Skills of the Vaquero - traditional and modern day
With nimble fingers, the vaquero braids a rawhide reata, which is Spanish for reatar, meaning a rope that ties one animal to another. The vaquero will twist, pull, and weave strands of rawhide approximately 40 to 65 feet long, with the most eloquent of reatas made from young heifer hides cured with special intentions of making the vaquero’s reata. The art of braiding a reata is time consuming. Preparing the rawhide is a process in itself. It requires the cleaning, stretching, and cutting of the rawhide into long strips, which faces yet another challenge: how to keep the rawhide moist. It must contain enough moisture content, so it is greased to keep it pliable enough to work with. Braiding the reata demands full concentration and could require the ability to weave 8 to 24 strands simultaneously.
The bosal (hackamore), also called jaquima, is often made of rawhide, which the vaquero uses for training horses. Below the horse’s chin, the ends of the bosal join with a heel knot.It will assist the vaquero when breaking horses into a bridle by using a headgear that delivers pressure points on the horse's nose and jaw. Attached to the bosal is the mecate (reins made of horse’s hair). When the rein is pulled, it sets pressure on the nose via the nose knot, pulling the head in the direction he wishes to go.
After a period of working with the horse, the vaquero will progress to using a lighter weight hackamore until he has brought the horse to the stage where he can use the two-reign method, which means he will use both, a lightweight hackamore and a bridle simultaneously until he can convert the horse to a bridle.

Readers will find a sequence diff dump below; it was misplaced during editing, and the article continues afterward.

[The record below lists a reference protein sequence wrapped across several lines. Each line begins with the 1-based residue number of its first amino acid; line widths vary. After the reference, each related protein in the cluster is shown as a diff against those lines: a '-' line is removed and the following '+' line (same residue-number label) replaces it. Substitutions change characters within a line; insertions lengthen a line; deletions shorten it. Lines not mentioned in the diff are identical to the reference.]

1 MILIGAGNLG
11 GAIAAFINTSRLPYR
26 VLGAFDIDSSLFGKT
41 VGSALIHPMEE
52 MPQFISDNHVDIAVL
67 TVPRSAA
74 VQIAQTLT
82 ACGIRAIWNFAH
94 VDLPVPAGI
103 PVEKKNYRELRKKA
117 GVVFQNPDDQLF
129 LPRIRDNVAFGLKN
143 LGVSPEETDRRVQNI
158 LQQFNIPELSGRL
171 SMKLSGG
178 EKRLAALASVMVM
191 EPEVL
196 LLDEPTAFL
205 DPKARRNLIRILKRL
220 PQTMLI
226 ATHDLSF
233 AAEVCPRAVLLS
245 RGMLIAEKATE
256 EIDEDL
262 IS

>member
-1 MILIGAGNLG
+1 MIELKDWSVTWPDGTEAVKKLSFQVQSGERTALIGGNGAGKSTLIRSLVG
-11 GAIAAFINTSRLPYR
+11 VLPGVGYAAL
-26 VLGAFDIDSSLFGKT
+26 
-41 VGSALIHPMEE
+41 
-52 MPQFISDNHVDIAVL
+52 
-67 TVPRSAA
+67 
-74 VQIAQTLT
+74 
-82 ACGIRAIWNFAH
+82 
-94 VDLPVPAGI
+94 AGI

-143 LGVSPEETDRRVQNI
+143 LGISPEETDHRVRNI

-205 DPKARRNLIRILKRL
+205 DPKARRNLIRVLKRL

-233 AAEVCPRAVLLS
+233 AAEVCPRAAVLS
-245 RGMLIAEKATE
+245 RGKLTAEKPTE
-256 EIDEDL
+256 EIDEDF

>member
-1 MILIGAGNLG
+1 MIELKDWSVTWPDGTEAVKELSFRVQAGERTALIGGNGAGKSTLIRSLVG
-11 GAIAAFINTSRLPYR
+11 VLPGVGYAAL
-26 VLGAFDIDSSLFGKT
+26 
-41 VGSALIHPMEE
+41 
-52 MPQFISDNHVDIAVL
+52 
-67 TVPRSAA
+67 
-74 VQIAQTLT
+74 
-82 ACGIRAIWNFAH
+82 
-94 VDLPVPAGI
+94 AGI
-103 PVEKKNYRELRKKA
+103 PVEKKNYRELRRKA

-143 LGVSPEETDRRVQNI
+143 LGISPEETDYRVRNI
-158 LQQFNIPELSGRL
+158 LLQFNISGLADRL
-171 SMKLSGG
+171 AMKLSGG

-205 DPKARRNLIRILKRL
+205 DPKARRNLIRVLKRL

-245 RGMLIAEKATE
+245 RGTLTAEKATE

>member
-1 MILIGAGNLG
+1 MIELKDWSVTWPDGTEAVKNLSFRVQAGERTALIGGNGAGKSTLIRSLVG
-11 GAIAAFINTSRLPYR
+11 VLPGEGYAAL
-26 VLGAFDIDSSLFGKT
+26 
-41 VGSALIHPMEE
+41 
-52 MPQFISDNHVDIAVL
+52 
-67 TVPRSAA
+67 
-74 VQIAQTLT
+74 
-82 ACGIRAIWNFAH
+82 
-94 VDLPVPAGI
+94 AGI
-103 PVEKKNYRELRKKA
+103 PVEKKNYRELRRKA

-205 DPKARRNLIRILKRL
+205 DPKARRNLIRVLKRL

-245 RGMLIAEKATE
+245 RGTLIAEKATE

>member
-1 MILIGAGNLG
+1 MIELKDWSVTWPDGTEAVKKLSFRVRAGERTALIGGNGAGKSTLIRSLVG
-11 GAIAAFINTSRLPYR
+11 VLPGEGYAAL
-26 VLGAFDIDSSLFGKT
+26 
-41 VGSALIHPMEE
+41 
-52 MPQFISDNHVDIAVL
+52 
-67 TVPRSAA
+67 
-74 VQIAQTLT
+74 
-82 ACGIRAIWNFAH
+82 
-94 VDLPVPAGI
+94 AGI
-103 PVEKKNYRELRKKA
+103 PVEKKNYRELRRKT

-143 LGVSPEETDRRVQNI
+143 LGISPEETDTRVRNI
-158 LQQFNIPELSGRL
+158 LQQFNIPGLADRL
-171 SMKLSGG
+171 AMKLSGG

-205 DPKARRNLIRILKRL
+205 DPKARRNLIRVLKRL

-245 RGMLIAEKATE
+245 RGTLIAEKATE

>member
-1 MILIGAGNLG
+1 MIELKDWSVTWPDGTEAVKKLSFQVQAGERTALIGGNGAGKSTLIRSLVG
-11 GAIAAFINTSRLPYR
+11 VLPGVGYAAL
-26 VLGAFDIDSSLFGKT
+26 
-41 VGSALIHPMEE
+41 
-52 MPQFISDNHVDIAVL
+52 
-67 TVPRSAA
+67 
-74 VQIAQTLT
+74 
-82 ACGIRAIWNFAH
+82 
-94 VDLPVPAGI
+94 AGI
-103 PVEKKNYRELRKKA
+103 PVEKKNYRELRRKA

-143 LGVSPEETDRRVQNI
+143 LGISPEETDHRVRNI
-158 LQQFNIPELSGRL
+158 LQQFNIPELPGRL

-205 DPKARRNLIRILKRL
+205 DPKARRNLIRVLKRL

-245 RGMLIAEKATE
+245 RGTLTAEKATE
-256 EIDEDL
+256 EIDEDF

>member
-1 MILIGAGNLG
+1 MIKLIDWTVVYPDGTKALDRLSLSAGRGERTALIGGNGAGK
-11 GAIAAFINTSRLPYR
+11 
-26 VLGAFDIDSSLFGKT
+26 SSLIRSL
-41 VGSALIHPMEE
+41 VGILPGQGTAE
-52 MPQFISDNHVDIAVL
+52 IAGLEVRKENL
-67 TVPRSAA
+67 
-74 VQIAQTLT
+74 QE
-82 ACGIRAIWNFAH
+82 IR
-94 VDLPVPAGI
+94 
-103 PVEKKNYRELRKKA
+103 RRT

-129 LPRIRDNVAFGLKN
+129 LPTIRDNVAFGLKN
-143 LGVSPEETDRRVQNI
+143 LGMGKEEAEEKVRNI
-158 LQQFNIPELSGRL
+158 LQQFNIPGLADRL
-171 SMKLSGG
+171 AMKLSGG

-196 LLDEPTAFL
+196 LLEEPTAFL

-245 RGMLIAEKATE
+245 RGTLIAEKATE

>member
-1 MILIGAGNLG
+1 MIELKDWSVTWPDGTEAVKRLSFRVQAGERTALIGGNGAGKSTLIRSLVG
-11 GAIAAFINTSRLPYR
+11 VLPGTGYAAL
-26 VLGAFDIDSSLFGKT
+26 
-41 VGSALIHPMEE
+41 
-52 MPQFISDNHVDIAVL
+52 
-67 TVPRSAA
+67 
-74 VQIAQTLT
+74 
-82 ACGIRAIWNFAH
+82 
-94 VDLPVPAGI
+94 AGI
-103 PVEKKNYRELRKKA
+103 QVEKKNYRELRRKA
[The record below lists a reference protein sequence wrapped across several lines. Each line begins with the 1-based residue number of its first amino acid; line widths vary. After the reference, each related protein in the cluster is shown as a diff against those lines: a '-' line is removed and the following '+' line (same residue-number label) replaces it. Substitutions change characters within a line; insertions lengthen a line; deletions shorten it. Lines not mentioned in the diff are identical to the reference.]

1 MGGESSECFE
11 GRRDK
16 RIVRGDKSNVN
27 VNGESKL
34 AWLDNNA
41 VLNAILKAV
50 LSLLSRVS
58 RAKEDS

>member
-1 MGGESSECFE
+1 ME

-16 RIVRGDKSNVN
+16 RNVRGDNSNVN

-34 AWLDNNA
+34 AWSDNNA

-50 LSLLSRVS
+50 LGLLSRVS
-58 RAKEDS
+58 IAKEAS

The Spanish vaquero will use a Garrocha, a pole that is approximately 12 feet long, as an alternative to using a lasso, or rope.
Rawhide braiding is an eloquent art in itself. Bill Black, a rawhide braider from Oregon, shares a fascinating story:
The Spanish conquistadors will bring to their New Spain, clothing made of leather. There will be botas (boots), chalecos (vests), chapareras (chaps), chaquetas (jackets), and hats (bolero). Boots extend above the knee tied with leather straps. In later centuries, the Mexicans will specialize in making the style boots that are seen today - the pointed toe, heels, high topped and intricate stitching.
When their paths emerge, Anglo cowboys will find the vaqueros wearing specific attire: their hats are called a sombrero, a low shaped hat with wide brim held in place by the barbiquejo, or chinstrap. The vaquero will part his hair in the middle and comb it back into a long braid. He will wear a sarape, or small blanket or poncho on his back or shoulder that will double as protection from the cold and as a bedroll.
In 1863, J.B. Stetson will design a newly styled western hat, and Hyer Boot Company will manufacture the western, high-heeled boots we use today.
National Geographic: "Mexico's Pilgrim Cowboys" - a traditional journey honoring Jesus Christ.
- Mexico's Pilgrim Cowboys | National Geographic Magazine
Mexico's Pilgrim Cowboys
When the most difficult work has been done, it is time for fun and sport. The vaqueros compete with each other in roping and riding skills and it has become such a favored pastime, that a new style of horsemanship begins to emerge.These men will wear fancy, studded hats and pants, and will ride bucking horses and bulls and participate in charreada - a Mexican style rodeo.They will call themselves charros... (upcoming hub)
"Cowboys and Longhorns", Stanley, Jerry, Crown Publishers, New York. 2003.
US Govt, photos & Images - public domain